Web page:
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June 7, 2002 | 1115 IST
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Govt casts net wide for its economic advisor

P Vaidyanathan Iyer

Do you read Rozgaar Samachar? If you don't, forget about ever becoming India's chief economic advisor.

The advertisement for the post appeared in the June 1-7 issue of the Employment News weekly. It generously offered to pay a second class railway mail fare by the shortest route to those candidates who were found competent to appear in the interview for the post that advises the government on how to manage the Rs 22000 billion-economy.

One of the prospective candidates actually said, "Perhaps the government is keen that the CEA is aware of the ground realities of the Indian economy." He couldn't but sigh at the "amazingly casual" advertisement that the Union Public Service Commission has placed in the weekly.

The pay package of the CEA, who is expected to be an eminent economist preferably possessing a doctorate in economics with a distinguished record of independent research and administrative experience is Rs 26,000 plus DA and other allowances, with total emoluments of about Rs 38,740 per month.

Besides Indian citizens, subjects of Nepal, Bhutan or a Tibetan refugee or a person of Indian origin from Pakistan, Burma, Sri Lanka, Vietnam, Zambia, Ethiopia or East African countries too are eligible to apply.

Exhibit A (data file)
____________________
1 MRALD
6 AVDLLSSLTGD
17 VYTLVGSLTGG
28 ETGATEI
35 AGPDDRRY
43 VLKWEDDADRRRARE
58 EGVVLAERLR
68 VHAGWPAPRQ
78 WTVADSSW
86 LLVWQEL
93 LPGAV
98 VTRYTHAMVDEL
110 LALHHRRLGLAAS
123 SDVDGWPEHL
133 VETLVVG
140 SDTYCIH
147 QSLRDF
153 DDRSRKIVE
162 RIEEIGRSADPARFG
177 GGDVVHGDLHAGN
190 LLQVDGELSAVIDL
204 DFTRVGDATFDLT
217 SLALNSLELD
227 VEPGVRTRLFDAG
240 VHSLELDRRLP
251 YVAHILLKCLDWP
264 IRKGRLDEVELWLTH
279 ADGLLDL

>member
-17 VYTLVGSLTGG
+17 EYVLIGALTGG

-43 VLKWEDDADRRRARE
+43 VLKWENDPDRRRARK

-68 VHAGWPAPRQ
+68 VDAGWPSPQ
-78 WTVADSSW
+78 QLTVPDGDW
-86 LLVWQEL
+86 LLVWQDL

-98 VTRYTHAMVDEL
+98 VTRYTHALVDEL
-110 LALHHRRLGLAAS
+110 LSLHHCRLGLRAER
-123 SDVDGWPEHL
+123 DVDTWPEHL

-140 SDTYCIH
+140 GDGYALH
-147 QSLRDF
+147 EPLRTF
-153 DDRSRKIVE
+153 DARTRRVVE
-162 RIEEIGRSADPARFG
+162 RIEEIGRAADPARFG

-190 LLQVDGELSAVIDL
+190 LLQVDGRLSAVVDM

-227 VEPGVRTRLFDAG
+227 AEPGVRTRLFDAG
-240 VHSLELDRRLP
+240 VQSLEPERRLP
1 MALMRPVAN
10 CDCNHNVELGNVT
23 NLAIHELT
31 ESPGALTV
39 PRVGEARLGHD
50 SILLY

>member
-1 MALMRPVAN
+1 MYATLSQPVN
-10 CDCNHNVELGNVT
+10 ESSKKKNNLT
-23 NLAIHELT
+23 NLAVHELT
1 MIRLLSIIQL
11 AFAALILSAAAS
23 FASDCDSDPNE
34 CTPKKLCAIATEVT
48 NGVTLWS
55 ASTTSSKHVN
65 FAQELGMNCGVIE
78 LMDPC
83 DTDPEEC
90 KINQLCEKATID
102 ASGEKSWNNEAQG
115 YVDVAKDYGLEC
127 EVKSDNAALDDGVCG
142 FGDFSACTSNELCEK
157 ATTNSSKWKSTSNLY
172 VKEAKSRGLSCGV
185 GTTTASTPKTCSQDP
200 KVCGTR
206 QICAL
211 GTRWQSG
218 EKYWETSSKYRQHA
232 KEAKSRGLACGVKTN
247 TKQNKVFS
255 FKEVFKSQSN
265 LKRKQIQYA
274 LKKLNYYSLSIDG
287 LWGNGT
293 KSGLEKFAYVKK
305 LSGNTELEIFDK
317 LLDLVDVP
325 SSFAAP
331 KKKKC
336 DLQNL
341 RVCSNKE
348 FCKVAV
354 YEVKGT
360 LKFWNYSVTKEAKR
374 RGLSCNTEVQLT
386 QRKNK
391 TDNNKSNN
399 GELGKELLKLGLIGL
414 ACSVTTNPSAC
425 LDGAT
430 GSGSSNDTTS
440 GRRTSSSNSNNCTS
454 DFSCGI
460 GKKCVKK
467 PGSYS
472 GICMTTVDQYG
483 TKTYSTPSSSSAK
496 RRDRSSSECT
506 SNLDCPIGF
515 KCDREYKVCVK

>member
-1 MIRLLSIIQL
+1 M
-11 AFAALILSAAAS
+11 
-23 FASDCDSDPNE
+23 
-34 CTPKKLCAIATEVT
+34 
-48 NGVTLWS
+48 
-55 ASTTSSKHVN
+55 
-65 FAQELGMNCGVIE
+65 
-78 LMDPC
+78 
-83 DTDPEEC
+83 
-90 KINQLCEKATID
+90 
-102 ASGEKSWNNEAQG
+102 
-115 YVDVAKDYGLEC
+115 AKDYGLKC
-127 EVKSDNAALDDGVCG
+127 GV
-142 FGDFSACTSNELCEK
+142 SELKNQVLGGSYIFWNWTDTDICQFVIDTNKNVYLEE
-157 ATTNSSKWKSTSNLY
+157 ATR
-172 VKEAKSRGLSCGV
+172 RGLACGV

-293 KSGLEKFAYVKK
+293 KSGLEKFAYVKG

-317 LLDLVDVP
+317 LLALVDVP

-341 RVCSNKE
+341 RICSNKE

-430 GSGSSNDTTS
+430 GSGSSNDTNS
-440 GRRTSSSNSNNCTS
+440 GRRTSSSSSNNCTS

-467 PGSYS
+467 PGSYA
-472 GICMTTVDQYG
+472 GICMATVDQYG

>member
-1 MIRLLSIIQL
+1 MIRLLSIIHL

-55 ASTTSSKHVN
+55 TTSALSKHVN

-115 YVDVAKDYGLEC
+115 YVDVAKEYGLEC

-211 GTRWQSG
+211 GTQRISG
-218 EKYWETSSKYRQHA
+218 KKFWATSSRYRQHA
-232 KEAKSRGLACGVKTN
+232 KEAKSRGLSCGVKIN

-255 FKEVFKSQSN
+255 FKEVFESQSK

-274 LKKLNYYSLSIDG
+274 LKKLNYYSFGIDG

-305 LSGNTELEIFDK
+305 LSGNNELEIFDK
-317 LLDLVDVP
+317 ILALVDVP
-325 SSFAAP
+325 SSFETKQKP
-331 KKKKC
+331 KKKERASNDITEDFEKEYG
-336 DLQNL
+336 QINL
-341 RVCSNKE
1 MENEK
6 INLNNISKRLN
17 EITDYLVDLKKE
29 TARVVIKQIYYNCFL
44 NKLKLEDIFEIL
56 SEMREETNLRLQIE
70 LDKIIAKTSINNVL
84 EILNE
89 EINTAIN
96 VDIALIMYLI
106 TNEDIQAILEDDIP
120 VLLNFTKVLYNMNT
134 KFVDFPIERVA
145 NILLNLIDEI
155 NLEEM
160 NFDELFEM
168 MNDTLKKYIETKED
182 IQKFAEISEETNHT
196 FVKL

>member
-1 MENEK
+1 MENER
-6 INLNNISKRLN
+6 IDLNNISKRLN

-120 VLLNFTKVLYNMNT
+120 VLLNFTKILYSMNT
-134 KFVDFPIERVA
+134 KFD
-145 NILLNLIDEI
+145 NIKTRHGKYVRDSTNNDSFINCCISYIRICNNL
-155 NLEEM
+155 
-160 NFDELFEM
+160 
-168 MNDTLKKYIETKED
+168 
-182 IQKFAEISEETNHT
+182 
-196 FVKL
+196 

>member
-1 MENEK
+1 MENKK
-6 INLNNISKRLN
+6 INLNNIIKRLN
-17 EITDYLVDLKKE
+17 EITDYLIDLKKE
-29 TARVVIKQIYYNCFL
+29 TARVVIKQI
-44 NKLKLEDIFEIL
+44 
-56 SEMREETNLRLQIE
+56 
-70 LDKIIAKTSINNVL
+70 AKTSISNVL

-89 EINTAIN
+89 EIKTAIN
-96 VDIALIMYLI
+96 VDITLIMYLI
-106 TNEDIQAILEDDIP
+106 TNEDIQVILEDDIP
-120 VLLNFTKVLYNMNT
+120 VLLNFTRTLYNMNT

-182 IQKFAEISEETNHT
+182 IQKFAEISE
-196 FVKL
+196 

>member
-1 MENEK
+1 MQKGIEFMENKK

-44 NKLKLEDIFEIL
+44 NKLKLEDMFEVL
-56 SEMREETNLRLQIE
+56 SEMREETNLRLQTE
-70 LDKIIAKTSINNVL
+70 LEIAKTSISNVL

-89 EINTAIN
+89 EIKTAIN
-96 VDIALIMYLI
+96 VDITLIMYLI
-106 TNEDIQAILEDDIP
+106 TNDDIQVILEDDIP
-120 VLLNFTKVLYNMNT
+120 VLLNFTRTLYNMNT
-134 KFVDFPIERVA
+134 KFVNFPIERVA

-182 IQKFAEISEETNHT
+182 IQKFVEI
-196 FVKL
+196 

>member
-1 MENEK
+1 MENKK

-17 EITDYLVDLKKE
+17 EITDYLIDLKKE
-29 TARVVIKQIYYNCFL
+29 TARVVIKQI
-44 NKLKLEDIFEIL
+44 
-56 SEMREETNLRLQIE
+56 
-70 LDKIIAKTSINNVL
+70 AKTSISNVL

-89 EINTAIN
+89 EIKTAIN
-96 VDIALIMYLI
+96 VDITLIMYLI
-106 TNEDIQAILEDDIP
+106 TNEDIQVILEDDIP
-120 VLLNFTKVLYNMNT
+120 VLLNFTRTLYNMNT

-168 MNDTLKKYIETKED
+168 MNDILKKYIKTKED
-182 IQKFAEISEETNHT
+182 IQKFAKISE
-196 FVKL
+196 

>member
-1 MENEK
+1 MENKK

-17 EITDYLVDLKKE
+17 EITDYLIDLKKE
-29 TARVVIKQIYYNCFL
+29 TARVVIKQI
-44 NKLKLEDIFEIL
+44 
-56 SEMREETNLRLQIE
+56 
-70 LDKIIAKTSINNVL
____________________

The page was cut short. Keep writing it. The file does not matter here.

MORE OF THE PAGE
And the candidate must be preferably below 50 years as on June 14, 2002.

Want to know more? On the prospects of promotion, the advertisement specifically mentions that there are none. Another prospective candidate remarked, "You are likened to the President of India. You are the first citizen. You can't hope to better your career prospects anymore."

If you are keen on applying, you can't just type your resume and send it across. Either you cut out the application form, which appears along with the advertisement in the Employment News, and use it in the original or type it neatly on a white paper of foolscap size.

But wait, the columns need to be filled in your own handwriting. "And I thought a neatly type-written form will save the UPSC of lot of hassles," said a distinguished economist who is in the fray. "May be, there are handwriting experts to help shortlist the candidates to be called for the interview," he quipped.

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